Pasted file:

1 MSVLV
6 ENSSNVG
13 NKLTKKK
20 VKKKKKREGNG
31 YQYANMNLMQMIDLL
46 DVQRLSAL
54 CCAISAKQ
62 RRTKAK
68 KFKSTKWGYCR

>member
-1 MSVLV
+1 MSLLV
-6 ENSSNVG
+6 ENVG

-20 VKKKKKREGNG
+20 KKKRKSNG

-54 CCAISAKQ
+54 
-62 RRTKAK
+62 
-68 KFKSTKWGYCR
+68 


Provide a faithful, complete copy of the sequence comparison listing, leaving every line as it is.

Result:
1 MSVLV
6 ENSSNVG
13 NKLTKKK
20 VKKKKKREGNG
31 YQYANMNLMQMIDLL
46 DVQRLSAL
54 CCAISAKQ
62 RRTKAK
68 KFKSTKWGYCR

>member
-1 MSVLV
+1 MSLLV
-6 ENSSNVG
+6 ENVG

-20 VKKKKKREGNG
+20 KKKRKSNG

-54 CCAISAKQ
+54 
-62 RRTKAK
+62 
-68 KFKSTKWGYCR
+68 